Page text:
take this cup from me.” If it is, if there’s another way I’d like to do it. I don’t want this. “But not my will, but Yours be done.” Ooh, what an example for you and me. And He also knows that the rest of His disciples, the ones whom He has called, not just my followers, but my friends, they will abandon Him. Not, not because they wanted to just, they just won’t be strong enough.
He knows this. And yet with all of this on His mind, I see Jesus pausing for a moment. The light flickering, remember like a fire in the night, say on a, on a stick of light torch, flickering. Their faces, shadows and light. And He says to them, our hero forever, he says. My hero. Look at me. Look at me. Peter, look at me. James, look at me.
Thomas. Phillip. Matthew, you know, He goes–all of you look at me right now. The power is not in you. Strong men, you are not strong enough. You are a branch, you are a branch. And if the branch is snapped off, it will die. Don’t ever forget this. Later, it will make even more sense to you. On your own. And I know someday you will remember these words and I think Jesus understood they would be recorded.
And now we share them. I know John never forgot them, that’s for sure. But He says, but on your own, you can not do it. You will not be able to stand. None of you, none of you will. And then with clasped hands, the vitality is in the vine. It’s in me. Comes, comes through me to you. Through me to you, Jesus says. The nourishment, the life,
uh, the joy, the passion, the strength of your story will always be found in me. Don’t ever forget this. So the key will always be staying connected to the vine. The closer we stay, the stronger we will be. The closer we stay, the stronger we will be. It’s just that simple. And yet it’s, it’s also where most of us struggle,
right. Uh, I remember reading something that great preacher, George Buttrick wrote as he mused upon this passage and it just, it, I loved it. So I’m going to share it with you. He says, “may it not be that the branch has got detached from the vine and hangs loose and limp with withering.” Life in that he takes it to our life.
“Life is rushed and bustled, and in the jostle of competing interests always twitching at your sleeves and attracting our attention, spiritual things can easily get overlooked and lost. Seasons of devotion get crowded out, God’s word is not seriously or regularly studied, and the like.” And then this. “Get closer to Jesus Christ and He will do the rest in you.”
Mmm. “Faith,” CS Lewis said. “like any habit we have, must be fed.” That’s worth saying again. “Faith, like any habit we have, must be fed.” So remember life is in the vine. Life is in Him, but the choice to stay connected, that’s ours. And we determine our connectedness by the way we frame our life, loved ones. Yes. The prayers we utter, the choices we make on a daily basis.
Listen. We determine it by our priorities, by what we invest into and immerse ourselves in. We determine it by our hobbies, by what we read and watch and listen to; by the music we let fill us. Don’t underestimate its power, its force. The things that come through our senses, our eyes and ears. We, we determine it by our relationships;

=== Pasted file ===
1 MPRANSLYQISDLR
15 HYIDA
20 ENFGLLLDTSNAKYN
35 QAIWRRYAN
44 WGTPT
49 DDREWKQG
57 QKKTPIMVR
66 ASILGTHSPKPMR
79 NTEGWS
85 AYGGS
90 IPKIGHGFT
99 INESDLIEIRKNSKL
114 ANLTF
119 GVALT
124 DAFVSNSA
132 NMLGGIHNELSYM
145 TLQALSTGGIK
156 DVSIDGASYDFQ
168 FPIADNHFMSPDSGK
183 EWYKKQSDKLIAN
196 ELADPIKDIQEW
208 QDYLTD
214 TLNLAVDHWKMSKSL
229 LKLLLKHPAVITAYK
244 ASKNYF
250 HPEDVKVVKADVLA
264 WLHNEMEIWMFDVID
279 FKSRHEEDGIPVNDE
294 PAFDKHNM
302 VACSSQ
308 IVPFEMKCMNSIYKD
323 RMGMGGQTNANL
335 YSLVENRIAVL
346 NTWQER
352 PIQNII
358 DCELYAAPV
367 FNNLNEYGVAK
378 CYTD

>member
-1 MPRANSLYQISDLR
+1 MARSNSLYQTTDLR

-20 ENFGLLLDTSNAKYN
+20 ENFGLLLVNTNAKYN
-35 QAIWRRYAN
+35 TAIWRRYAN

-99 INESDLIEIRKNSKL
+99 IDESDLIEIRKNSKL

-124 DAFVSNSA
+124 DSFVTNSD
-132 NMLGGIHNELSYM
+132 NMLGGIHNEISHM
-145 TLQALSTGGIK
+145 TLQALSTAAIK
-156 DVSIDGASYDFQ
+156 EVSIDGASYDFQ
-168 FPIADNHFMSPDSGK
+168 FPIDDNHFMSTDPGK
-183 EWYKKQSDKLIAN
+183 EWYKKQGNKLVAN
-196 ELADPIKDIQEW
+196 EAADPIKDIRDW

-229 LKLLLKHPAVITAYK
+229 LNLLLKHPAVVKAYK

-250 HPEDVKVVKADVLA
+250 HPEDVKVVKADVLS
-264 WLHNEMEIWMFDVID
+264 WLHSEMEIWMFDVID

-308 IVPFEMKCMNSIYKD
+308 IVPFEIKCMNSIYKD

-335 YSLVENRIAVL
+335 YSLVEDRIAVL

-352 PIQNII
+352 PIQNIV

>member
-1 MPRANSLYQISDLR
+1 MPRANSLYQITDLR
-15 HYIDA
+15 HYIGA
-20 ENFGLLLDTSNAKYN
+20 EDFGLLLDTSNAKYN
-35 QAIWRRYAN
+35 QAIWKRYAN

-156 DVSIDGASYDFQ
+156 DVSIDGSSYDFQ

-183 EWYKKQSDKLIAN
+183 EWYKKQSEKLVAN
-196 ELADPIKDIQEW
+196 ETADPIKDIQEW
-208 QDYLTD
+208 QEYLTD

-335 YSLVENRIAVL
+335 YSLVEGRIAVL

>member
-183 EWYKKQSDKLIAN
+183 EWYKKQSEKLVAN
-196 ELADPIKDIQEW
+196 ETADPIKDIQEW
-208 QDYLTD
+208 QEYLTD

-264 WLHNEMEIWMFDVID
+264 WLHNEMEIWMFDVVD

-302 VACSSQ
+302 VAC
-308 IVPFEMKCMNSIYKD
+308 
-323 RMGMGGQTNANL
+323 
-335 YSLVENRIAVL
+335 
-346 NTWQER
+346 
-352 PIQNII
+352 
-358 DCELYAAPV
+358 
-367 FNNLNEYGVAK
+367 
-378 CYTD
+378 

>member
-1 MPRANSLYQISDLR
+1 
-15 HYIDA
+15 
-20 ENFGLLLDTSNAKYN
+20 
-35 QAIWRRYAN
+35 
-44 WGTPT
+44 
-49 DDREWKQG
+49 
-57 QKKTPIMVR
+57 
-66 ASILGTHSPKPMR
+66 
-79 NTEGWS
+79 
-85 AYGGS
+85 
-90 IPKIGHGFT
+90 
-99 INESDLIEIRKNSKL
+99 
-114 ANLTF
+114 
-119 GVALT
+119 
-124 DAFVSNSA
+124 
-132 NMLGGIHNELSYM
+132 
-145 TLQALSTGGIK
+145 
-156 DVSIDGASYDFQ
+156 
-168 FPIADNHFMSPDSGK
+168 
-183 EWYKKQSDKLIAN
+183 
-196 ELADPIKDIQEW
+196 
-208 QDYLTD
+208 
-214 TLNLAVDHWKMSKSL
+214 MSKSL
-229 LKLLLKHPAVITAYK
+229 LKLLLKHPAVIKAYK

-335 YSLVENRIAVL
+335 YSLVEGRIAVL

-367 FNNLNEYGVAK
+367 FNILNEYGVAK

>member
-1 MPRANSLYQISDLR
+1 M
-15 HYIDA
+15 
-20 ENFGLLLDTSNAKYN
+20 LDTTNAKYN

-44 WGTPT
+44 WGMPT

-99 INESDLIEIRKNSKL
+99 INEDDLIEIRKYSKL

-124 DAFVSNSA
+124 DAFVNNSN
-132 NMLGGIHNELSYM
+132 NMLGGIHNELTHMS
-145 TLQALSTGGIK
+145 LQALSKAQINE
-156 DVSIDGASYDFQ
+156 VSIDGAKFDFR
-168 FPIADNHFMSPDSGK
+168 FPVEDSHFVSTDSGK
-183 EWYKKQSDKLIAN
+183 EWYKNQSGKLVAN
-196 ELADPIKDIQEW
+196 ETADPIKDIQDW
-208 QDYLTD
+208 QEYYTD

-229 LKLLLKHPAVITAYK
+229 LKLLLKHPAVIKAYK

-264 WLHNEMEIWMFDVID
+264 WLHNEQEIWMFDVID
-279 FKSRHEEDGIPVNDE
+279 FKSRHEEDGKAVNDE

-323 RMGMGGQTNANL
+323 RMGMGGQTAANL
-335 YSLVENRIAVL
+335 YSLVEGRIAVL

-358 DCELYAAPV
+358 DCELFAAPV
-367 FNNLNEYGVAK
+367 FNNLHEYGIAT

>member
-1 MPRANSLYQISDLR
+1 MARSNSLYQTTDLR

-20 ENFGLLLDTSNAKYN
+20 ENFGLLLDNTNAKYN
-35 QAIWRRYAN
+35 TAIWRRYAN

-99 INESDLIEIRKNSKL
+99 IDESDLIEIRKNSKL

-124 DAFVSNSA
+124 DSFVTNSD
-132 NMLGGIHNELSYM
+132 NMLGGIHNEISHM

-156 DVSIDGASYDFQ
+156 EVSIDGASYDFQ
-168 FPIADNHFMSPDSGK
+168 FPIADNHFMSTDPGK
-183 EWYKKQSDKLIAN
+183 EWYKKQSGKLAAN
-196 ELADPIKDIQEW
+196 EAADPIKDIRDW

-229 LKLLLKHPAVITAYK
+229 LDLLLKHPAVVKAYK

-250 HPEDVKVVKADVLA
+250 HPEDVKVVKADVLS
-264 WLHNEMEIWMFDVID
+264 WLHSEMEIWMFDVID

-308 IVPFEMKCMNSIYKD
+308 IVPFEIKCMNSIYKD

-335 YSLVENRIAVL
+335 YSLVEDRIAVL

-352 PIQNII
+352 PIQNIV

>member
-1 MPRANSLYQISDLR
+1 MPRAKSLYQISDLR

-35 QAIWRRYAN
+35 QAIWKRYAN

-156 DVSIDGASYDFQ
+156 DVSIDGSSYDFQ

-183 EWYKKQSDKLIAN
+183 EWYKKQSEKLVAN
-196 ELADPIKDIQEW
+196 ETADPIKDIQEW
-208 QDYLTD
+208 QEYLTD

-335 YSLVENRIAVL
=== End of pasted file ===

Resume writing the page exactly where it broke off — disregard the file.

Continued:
the friends that we have, the social networks, the kinds of voices we allow in, to guide us. We determine it by our willingness to be still and draw close to God. Right? That’s a choice. We determine it by our willingness to trust Him with our lives in the big and in the small; how we frame our life, is a key to staying connected.
And remember, He’s the vine. We’re the branches. Without Him, we can’t do this. We need Him. For the I Am to write the story, we’ve got to stay connected to the I Am. So with that in mind, I have actually something to share with you on the backside. Uh, we have a beautiful song that talks about just abiding in Him.
And I want you to be blessed by it. I do wanna remind everybody, it’s the time that I get to do it. You’re amazing by the way, how faithful you are as a church. As a people who genuinely love God in the way in which you’ve been giving of your tithes. Remember a tithe is a tenth in your offerings, honor the Lord with that.
I always talk about the one in ten, one in seven, and the one. If you think about it, a tithe is the 10th, the one in ten. Jesus modeled it. “These things ought you to have done.” The one in seven: that’s really devoting a special day, a Sabbath day unto the Lord where His word has a special place in our lives. We take time, we carve out a space to gather with others, to hear His words in community.
The one in 10, the one in seven, and the daily. Give us this day our daily bread. The idea of a daily time with the Lord. If we do that, well, our foundations are strong, right? Remember, you can give, you can send it into our offices, you know, give it in a traditional way. If you feel more comfortable doing that, you can go online and give directly.
You can even set up a recurring giving or you can give, like I do, I give through the app. It’s what I’m used to and what I like to do. I like to pray over that giving and it’s important to me. But remember, I always say it. Before you ever give anything else, give Him your heart. Because when He has that, that’s when He has the best that you have to give. Right. Everything else follows. Alright, here we go. Come back around.
The promise of Jesus is the hope of the life to come, in which there will be no more pain, sadness or tears. But while we are still here in this life, Jesus pauses to be with us in our pain, to comfort us and gently lead us on our path to healing.
If we come to know Jesus as the Good Shepherd we soon discover that He will always go before us, laying His life down for us. He knows each one of us and calls us each by name. This is a truth we can build our identity around.